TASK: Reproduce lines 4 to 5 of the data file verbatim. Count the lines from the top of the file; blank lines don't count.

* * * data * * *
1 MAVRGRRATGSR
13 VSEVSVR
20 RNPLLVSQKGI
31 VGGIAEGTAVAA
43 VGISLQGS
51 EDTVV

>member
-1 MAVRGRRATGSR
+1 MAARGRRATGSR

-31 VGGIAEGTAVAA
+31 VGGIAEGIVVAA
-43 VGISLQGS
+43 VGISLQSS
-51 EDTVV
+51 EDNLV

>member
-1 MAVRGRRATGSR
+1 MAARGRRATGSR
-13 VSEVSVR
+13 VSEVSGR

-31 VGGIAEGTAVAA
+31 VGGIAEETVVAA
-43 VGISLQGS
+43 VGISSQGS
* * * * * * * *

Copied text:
31 VGGIAEGTAVAA
43 VGISLQGS